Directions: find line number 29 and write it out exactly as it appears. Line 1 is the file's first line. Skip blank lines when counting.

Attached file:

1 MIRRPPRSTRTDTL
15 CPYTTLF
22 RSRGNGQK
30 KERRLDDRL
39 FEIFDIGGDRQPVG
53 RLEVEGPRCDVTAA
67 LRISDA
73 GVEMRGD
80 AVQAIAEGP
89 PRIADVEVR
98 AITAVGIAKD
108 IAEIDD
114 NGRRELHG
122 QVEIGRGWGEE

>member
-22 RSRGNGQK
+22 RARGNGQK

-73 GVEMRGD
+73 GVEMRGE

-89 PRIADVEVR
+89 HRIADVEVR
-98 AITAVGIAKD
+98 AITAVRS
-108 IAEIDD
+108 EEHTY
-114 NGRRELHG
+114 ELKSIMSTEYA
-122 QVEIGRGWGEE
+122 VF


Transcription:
+122 VF